3. You also need the ability to report on and assess the performance of the system of care. What is the timeline from when the contact with 988 occurs to submitting a referral? How many clients are getting to and remaining in treatment? How long are they staying in treatment? How are these efforts translating to improvements in key metrics like emergency room admissions and readmissions?

Core-Exclaim-988-CrisisEverybody within the system of care should know how the system is performing and how their efforts are contributing to successes.

Chapter 2

Key 988-Related Requirements and Expectations to Know

Key 988-Related Requirements and Expectations to Know
Chapter 1

Now let's review some general, national guidelines 988 operators must understand. Besides the need to be accessible and able to deliver crisis response and support 24/7/365, crisis centers must meet National Suicide Prevention Lifeline (NSPL) standards. This includes having access to a risk assessment, likely through the organization's crisis care management system. There are certain guidelines for assessing an individual's mental health, substance use, and other dangers they may face, and these guidelines should be available no matter where a client enters the 988 system.

What do we mean by this? A client may not necessarily enter the 988 system of care via a call into 988. Clients may enter the system through a partner organization. If such an organization engages with the client, they should perform the risk assessment and then bump the client up to the 988 call center if escalation is warranted.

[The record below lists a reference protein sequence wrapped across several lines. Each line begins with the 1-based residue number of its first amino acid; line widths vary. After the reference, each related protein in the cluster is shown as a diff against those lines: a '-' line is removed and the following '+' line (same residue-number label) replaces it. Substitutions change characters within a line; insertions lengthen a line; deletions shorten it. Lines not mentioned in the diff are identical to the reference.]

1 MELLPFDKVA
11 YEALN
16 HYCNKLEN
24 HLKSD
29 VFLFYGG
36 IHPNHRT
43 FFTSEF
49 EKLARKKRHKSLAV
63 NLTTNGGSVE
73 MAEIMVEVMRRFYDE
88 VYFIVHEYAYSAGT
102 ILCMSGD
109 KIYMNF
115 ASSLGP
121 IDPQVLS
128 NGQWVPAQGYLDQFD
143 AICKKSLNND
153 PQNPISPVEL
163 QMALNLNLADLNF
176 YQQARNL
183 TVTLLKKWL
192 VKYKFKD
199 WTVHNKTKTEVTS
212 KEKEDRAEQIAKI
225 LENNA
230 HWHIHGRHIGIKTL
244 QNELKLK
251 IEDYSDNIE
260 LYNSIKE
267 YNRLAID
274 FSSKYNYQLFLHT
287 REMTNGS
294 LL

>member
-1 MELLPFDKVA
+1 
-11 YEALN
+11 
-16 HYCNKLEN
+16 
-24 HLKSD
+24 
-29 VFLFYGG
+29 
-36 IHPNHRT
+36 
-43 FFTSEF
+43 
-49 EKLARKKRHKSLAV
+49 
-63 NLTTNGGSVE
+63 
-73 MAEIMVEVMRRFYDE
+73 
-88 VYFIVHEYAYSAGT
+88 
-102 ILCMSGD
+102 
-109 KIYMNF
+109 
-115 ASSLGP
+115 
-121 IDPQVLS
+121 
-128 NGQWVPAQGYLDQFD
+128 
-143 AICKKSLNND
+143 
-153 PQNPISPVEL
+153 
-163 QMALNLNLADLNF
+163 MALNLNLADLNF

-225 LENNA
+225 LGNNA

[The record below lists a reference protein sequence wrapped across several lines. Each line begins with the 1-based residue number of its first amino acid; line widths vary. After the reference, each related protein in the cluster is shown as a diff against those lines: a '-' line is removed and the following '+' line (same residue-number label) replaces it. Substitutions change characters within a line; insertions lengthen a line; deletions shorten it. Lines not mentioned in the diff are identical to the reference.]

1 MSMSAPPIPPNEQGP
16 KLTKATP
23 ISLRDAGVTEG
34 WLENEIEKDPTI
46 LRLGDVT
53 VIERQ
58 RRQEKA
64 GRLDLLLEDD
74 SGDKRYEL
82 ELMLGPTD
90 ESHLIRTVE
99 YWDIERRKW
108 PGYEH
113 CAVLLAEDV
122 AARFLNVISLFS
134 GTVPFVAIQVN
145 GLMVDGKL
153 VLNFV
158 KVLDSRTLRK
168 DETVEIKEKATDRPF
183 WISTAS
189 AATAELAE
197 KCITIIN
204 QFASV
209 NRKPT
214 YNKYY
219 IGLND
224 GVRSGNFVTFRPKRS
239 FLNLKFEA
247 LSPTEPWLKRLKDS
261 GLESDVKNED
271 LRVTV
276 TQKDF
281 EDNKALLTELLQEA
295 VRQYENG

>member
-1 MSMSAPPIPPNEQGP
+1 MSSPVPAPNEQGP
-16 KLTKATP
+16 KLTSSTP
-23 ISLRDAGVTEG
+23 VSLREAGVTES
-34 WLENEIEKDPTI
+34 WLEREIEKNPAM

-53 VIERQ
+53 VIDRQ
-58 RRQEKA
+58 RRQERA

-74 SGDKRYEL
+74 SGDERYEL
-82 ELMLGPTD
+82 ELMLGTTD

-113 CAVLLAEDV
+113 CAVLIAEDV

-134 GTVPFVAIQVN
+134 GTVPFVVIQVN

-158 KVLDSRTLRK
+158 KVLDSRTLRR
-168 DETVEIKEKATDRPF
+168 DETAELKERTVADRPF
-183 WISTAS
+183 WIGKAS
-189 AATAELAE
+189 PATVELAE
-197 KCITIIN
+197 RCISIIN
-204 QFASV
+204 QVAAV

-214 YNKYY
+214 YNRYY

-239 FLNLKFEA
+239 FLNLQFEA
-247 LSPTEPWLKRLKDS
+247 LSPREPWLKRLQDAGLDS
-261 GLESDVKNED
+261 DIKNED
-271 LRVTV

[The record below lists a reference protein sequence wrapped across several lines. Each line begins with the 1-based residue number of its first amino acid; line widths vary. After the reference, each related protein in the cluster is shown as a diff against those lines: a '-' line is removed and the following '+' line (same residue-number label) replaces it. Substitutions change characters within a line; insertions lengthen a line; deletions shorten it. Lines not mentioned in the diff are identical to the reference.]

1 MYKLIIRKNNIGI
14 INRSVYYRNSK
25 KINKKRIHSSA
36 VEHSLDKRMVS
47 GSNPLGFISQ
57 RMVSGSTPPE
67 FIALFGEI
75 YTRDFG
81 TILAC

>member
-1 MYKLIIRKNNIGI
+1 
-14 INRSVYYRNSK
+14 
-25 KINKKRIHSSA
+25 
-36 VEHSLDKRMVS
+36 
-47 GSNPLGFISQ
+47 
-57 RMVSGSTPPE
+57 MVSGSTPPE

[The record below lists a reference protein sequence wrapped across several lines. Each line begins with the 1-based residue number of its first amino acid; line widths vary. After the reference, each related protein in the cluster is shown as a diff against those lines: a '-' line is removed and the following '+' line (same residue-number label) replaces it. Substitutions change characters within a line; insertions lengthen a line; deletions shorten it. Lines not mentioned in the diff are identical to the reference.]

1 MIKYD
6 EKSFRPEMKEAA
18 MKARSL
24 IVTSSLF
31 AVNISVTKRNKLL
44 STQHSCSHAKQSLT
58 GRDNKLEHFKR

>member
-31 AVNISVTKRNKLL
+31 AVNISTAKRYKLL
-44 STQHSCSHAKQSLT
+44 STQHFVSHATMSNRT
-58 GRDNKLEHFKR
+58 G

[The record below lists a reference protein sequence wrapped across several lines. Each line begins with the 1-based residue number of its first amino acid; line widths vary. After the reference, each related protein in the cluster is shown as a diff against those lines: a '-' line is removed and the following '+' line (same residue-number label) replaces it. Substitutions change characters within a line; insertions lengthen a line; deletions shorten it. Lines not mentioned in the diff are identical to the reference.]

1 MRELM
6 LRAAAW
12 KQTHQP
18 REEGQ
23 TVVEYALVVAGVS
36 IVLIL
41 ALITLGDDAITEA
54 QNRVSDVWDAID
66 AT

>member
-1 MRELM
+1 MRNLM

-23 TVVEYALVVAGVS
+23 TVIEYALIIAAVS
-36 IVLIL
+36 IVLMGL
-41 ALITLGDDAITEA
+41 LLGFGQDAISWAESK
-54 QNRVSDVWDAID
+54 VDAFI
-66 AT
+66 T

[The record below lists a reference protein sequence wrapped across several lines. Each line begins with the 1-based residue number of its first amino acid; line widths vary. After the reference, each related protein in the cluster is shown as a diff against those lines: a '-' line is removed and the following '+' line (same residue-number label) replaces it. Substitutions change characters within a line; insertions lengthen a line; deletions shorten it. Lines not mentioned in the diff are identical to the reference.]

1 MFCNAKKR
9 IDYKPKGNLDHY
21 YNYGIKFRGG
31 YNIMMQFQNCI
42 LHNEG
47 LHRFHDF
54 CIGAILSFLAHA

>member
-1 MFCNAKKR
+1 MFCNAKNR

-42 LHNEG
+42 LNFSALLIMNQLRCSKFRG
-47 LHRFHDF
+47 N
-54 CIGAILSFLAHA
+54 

Core-Exclaim-988-CrisisEverybody operating within the system of care needs a standard risk assessment.

A 988 call center must have the ability to stratify clients. Not all levels of suicide and personal risk are the same. Some people will enter the system with higher levels of risk. Crisis call centers need a way to identify who is at more or less risk. For those people determined to be an imminent risk, the system of care must be structured in such a way to get them the right resources and at a speed that recognizes this level of risk.

Then comes the critical need for real-time crisis care coordination. When a 988 crisis call center determines it needs to make a referral, it should have the ability to go into an electronic schedule (more on this below) and make the referral. The receiving organization should be notified that it has been sent a referral and then work to block out time for the client to receive the referring service. When the client comes in for the service, the software should be easily updated to indicate the client made the appointment. This enables the crucial "closing the loop" on the referral that often does not occur without a system of care and adequate technology to support the system.

A 988 operator needs a mobile crisis response team. This team must have the ability to meet with a client no matter where they are — home, workplace, or any other place in the community.